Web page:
Activation of inflammatory cells and their interaction with endothelial cells have been demonstrated in OSAS. In a rat model, recurrent obstructive apnoeas led to a significant increase in various leucocyte-endothelial cell interactions such as leucocyte rolling and firm adhesion of leucocytes in comparison with a sham group.62 Monocytes of patients with OSAS adhere more firmly to endothelial cells than those of control subjects, a process that is decreased by the application of CPAP therapy.63 In the same study, OSAS was associated with the upregulation of the adhesion molecules CD15 and CD11c in monocytes. Furthermore, in a cell culture model of repetitive hypoxia and reoxygenation, lipid uptake into macrophages and the expression of various adhesion molecules were significantly increased in comparison with control cells.64 Further evidence is provided in the report by Minoguchi et al who demonstrated significantly higher spontaneous TNFα production by monocytes in patients with OSAS than in matched controls.30
T lymphocytes are also involved in the pathogenesis of atherosclerosis. In a series of experiments, Dyugovskaya et al showed that various subpopulations of cytotoxic T cells of patients with OSAS acquire an activated phenotype with the downstream consequence of increased cytotoxicity against endothelial cells.27 65 66 Furthermore, this activation process is associated with an increased intracellular content of the pro-inflammatory mediators TNFα and IL-8 and a decrease of the anti-inflammatory cytokine IL-10.27
A recent in vitro study addressed the involvement of neutrophils in the cardiovascular pathogenesis of OSAS.67 The results demonstrate impaired neutrophil apoptosis and increased adhesion molecule expression by these cells in OSAS, thus suggesting a further potential pathway in the atherosclerotic process.
Mechanisms of inflammatory processes in OSAS
The basic mechanisms underlying the inflammatory process in OSAS remain unclear. In addition to sleep fragmentation and sleep deprivation, the unique form of hypoxia in OSAS—with repetitive short cycles of desaturation followed by rapid reoxygenation, termed intermittent hypoxia (IH)—is likely to play a significant role in the initiation of the inflammatory process. Various effects of IH on the cardiovascular system have been demonstrated using animal models. Rat and dog models of IH have consistently reported an increase in arterial blood pressure which is sustained even after cessation of the stimulus.68 69 Furthermore, enhanced sympathetic activity and decreased baroreflex sensitivity have been proposed to lead to the blood pressure increase in these models.70 71 72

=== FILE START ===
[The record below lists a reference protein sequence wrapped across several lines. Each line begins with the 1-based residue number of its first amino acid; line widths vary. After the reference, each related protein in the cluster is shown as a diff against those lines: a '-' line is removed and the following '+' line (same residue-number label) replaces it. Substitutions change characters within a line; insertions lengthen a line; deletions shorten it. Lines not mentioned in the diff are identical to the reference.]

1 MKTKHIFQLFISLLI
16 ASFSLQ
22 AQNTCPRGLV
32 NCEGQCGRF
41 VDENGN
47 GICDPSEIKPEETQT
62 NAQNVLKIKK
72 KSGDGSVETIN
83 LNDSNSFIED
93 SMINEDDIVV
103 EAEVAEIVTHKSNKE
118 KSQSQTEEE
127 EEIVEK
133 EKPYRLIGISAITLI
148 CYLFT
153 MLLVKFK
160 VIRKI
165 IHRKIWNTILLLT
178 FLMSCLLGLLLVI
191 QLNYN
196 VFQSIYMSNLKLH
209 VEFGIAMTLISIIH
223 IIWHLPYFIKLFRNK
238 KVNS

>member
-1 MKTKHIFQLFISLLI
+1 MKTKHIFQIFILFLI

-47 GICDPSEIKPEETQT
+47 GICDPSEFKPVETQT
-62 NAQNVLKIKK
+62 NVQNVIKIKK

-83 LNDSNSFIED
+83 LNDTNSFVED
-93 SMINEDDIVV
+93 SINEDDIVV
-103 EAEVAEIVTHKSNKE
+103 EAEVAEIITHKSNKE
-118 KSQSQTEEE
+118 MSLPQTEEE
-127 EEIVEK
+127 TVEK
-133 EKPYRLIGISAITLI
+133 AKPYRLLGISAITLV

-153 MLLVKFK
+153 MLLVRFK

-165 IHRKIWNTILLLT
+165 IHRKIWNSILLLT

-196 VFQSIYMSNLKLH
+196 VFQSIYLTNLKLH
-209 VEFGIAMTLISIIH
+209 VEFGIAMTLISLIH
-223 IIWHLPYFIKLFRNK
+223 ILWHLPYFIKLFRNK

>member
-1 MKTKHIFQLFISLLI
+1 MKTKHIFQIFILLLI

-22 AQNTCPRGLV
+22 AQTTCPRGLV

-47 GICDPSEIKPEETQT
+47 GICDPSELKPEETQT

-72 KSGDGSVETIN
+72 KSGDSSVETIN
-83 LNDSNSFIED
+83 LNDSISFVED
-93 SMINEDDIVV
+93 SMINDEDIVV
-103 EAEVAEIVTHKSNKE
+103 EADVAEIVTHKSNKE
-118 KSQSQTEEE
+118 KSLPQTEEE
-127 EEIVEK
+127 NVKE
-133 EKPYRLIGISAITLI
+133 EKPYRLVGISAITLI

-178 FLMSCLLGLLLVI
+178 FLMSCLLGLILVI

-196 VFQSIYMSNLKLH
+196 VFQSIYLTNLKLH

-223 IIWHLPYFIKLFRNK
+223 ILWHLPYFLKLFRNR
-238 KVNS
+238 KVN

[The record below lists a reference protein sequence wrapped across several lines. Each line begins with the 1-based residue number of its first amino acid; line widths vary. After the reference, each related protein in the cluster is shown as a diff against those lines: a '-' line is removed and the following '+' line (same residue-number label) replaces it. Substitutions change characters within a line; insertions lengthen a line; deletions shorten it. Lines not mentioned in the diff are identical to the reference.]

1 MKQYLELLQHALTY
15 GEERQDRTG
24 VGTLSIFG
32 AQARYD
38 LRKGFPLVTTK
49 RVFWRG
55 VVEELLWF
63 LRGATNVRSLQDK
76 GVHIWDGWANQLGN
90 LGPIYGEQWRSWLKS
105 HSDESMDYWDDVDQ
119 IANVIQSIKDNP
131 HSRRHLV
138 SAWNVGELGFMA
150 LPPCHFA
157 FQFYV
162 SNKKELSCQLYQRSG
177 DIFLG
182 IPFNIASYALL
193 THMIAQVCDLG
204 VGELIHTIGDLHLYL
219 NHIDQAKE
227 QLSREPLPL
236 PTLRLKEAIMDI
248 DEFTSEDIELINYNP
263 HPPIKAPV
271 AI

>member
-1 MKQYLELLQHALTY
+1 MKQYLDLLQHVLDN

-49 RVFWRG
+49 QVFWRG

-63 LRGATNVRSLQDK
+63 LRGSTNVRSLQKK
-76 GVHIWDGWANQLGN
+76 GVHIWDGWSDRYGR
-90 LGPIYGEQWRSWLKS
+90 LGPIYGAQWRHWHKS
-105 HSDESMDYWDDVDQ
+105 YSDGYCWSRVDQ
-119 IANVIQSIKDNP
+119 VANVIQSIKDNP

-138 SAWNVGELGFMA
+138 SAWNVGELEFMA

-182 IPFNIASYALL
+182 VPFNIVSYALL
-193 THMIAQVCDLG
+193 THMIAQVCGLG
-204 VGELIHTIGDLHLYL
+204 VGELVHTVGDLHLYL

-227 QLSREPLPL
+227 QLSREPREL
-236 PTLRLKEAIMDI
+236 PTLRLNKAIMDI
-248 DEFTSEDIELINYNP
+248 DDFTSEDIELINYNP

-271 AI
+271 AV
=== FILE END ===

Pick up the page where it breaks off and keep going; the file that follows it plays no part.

There are various animal models supporting the development of atherosclerosis in response to IH.73 74 In mice on a high-cholesterol diet, IH led to the development of atherosclerotic lesions which was not observed in control animals that were not exposed to IH.73 Furthermore, cardiovascular remodelling with altered adhesion molecule expression has been observed in mice exposed to 14 days of IH. Interestingly, the right heart was not affected in this model whereas both the left ventricle and aorta demonstrated these changes.74
We recently showed in a cell culture model of IH a preferential activation of inflammatory pathways mediated by the transcription factor nuclear factor kappa B (NF-κB) over adaptive hypoxia-inducible factor 1 (HIF-1)-dependent pathways, which contrasts with sustained hypoxia where activation of adaptive and protective pathways predominate.28 NF-κB is a key player in inflammatory and innate immune responses and a master regulator of inflammatory gene expression, and genes such as TNFα or IL-8 that are important to the atherosclerotic process and which have also been found upregulated in OSAS are under the control of this transcription factor. The central role of NF-κB in inflammatory processes in OSAS was furthermore suggested by increased activation in cardiovascular tissues in a mouse model of IH and also in cultured monocytes of patients with OSAS.75 76 The p38 mitogen-activated protein kinase (MAPK) plays a major role in the process of IH-induced NF-κB activation, and pharmacological as well as targeted siRNA inhibition of p38 leads to a significant reduction in NF-κB activity.77 p38 MAPK is a key player in inflammatory processes and is necessary for inflammatory cytokine production and signalling.78 Furthermore, p38 is activated in response to environmental stresses and is critically involved in the pathophysiology of a variety of cardiovascular diseases.79 80 81 82 83 84 Activation of p38 MAPK was also demonstrated in a rat model of IH which was associated with delayed cardioprotection against prolonged ischaemia.85
Although our cell culture model demonstrates preferential activation of inflammatory over adaptive pathways by IH,28 more prolonged exposure to IH may activate HIF-1, and this finding has been reported in another cell culture model86 and in a mouse model of IH.87 In particular, Yuan and co-workers reported increased HIF-1 transcriptional activity in response to 60 and 120 cycles of IH but not with fewer cycles.86